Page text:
On a more serious note, looking forward is a good reason not to consider drilling in places that are currently "off limits." As described in my previous post, there's absolutely no demonstrated need to do go after every last drop of oil under every acre in the country right now. That day may eventually come, in which case places now off-limits could prove a lot more valuable as last chance reserves than they are now. Until then, what's the rush?

Jim, it really is pretty scary, and now with the latest supreme court ruling on campaign finance/ money is free speech/ corporations are persons mentality, we truly will be in a corporate oligarchy. It is interesting to note that the progressive republican party movement under Presidents Teddy Roosevelt and Howard Taft actually tried to get a handle on corporations donating to political campaigns resulting in the Tillman Act. Well, here we are, a little over 100 years later right back to robber barons era. History does repeat itself. You are right, the Congressman knows where the money is going to be coming from.
Dwight David Eisenhower, farewell address: [i]" This conjunction of an immense military establishment and a large arms industry is new in the American experience. The total influence — economic, political, even spiritual — is felt in every city, every statehouse, every office of the federal government. We recognize the imperative need for this development. Yet we must not fail to comprehend its grave implications. Our toil, resources and livelihood are all involved; so is the very structure of our society. In the councils of government,[b] we must guard against the acquisition of unwarranted influence, whether sought or unsought, by the military–industrial complex. [/b]The potential for the disastrous rise of misplaced power exists, and will persist. We must never let the weight of this combination endanger our liberties or democratic processes. We should take nothing for granted. Only an alert and knowledgeable citizenry can compel the proper meshing of the huge industrial and military machinery of defense with our peaceful methods and goals so that security and liberty may prosper together.[/i]" Of course, Ike was well known for his left wing liberal attitude. Obviously a RINO.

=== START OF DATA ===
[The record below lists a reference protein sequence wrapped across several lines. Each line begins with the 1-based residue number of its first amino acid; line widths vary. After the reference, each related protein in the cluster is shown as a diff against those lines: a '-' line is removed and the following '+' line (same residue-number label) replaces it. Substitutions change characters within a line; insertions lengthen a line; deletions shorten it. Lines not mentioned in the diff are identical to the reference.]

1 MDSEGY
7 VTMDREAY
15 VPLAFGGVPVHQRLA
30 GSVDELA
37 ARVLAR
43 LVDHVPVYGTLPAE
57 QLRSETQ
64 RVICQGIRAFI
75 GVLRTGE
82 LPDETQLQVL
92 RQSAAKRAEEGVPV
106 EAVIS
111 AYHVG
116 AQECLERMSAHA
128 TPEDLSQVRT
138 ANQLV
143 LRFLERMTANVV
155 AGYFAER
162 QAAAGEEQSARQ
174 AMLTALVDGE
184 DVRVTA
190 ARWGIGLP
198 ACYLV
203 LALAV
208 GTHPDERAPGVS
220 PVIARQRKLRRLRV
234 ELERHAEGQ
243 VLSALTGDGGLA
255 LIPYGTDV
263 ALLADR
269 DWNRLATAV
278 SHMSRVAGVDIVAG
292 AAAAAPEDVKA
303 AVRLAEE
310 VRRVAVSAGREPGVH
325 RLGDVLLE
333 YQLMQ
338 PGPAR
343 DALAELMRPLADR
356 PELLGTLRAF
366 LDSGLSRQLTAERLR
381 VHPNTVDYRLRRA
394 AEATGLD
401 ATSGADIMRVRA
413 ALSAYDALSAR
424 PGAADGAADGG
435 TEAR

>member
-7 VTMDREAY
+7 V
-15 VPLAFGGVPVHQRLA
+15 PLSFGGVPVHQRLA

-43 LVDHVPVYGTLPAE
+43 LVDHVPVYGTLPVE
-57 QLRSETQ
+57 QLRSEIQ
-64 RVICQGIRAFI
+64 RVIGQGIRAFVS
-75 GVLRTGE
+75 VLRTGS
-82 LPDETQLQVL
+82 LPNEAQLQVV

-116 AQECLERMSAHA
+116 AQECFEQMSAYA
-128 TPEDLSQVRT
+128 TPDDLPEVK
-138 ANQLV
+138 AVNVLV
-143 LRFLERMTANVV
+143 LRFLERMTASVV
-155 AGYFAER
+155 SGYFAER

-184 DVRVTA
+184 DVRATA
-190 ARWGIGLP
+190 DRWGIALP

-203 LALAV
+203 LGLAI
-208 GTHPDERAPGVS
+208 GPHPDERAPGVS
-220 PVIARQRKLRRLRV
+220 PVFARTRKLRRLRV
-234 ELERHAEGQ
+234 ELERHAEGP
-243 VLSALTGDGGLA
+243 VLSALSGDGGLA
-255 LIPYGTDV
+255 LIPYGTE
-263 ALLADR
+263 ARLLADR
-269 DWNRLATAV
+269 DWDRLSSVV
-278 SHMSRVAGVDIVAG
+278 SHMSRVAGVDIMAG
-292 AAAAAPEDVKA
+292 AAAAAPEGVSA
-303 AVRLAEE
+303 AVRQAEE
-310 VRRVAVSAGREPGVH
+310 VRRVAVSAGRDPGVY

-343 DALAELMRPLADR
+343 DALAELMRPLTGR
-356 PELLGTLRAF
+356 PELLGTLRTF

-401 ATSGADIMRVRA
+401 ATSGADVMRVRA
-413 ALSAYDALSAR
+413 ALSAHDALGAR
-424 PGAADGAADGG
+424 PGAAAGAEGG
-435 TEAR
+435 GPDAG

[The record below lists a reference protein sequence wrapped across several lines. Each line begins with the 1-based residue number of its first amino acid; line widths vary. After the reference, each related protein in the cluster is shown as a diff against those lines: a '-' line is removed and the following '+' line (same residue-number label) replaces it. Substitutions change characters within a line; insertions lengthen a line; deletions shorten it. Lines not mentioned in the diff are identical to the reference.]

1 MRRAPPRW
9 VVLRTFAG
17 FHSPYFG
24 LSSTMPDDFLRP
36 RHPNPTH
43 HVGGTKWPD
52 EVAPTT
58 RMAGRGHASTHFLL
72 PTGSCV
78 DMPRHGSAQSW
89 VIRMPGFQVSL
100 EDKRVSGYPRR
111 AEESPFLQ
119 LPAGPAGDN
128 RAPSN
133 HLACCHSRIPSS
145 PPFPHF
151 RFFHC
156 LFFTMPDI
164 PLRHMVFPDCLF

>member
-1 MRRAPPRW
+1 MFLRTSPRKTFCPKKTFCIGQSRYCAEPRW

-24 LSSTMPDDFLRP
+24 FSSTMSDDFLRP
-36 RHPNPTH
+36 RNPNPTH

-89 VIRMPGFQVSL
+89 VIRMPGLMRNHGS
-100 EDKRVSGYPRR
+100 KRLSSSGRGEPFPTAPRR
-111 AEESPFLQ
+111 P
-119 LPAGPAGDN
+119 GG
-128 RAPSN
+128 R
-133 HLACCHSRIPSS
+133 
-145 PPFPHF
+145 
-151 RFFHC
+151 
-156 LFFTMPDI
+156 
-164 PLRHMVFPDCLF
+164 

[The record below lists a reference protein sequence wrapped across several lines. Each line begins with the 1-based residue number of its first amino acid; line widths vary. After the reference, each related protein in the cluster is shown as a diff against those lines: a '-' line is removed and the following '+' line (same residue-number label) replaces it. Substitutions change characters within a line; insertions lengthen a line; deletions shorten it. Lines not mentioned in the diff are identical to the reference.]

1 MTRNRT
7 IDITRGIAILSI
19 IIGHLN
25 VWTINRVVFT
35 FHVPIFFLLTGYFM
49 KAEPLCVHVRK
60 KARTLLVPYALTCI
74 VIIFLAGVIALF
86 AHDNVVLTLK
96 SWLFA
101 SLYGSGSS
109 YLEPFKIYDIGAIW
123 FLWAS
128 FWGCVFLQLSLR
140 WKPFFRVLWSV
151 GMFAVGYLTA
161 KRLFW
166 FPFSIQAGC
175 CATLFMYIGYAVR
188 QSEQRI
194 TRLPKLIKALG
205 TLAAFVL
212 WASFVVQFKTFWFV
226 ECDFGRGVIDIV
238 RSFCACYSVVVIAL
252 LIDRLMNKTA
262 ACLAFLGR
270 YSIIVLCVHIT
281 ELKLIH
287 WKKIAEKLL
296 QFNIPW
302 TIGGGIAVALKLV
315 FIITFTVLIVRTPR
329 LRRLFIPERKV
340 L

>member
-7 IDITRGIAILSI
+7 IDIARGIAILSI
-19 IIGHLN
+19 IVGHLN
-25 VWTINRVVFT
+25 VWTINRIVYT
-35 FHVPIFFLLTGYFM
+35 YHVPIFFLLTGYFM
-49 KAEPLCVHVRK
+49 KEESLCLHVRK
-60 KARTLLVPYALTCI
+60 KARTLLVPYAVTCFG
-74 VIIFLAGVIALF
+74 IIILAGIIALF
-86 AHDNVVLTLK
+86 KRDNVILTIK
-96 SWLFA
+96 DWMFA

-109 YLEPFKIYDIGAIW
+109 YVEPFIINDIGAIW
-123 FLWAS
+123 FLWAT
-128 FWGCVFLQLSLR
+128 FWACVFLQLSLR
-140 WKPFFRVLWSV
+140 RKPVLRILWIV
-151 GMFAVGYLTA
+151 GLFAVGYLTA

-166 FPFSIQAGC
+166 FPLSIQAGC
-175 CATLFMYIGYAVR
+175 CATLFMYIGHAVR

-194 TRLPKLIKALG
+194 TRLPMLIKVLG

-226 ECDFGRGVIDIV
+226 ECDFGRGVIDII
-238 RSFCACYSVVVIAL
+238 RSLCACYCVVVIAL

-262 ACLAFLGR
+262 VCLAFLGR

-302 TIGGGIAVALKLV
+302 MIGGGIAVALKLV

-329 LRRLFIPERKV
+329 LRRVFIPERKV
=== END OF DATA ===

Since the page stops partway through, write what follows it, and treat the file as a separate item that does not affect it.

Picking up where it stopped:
And hopefully, Jim, long before we need to start scratching for the last remaining oil on earth, we will have been smart enough to develop sustainable renewable alternatives to oil and coal. But that's another political battle that is being fought even as we speak. Unfortunately, money too often trumps intelligence. Especially in the halls of Congress. These links take readers to articles about two recent Utah oil spills. One was recently discovered on Grand Staircase/Escalante National Monument which, although not administered by NPS, is one of the jewels in our southwestern collection of special places. Be sure to look through the photos in the second one.
To retrieve Lee's stat from another thread--"It takes more than 1.5 million barrels of oil to produce a year's supply of water bottles. That's enough oil to fuel 100,000 cars for a year"--it would seem that conserving oil by banning platic bottles in the parks would help mitigate the (albeit contrived, as Jim notes) pressure to drill in our national parks.
[quote]That's enough oil to fuel 100,000 cars for a year[[/quote] Which is .04% of all cars on the road. Meaningless. Made even smaller by the fact that the number of water bottles bought in the parks is a small fraction of a year's supply of water bottles. Made even smaller (in the context of oil demand) by the fact that automobile use is only about a quarter of our use of energy.
Lee @ 8:48, Agreed. A combination of conservation, improved efficiency, development of alternatives--every bit positively contributes to alleviating pressures to drill in protected areas. (Your stat might be a bit off, Lee. According to Nat Geo, "it takes 17 million barrels of crude oil. That’s enough oil to keep a million cars going for twelve months." Not to mention the energy it takes to recycle plastic water bottles.
Justin, the problem is that there are many sources for stats regarding plastic bottles and their numbers vary widely. I tried to pick one that was in the middle of the range. As for ec's "meaningless" comment -- okay, maybe according to some statistic or other that may be true. Yet consider this, a brain tumor may be only about 0.04% of the mass of the entire body, but if your doctor tells you that you have one, will you call it "meaningless?" Is it possible that we are surrounded by environmental cancers that could, and should, be treated? Taken together, their sum total is certainly much more than 0.04% of what we need to survive on this battered old world. If we could eliminate -- or even mitigate -- just some of them, might we actually improve our economic well being and quality of life? I'm not trying to tell others what they must do or not do, just asking the questions: "Is this REALLY necessary?" and "Can we find a better way?" Unfortunately, many gullible Americans, like some who post frequently here, have allowed themselves to be duped by industry advertising and propaganda or by their own selfish agendas. I'm not trying to dictate, just asking people to actually do some THINKING.

It's no surprise that ec applies the term "meaningless" to the value of even small reductions in the use of oil resulting from any conservation efforts. After all, if you don't pump it, you can't sell it.

In that context, I'd welcome his response to my comment above on April 2, (12:22) that's there's no demonstrated need to drill in NPS areas at this time. A more appropriate use of "meaningless" would be reasons, other than increased industry profits, for such drilling.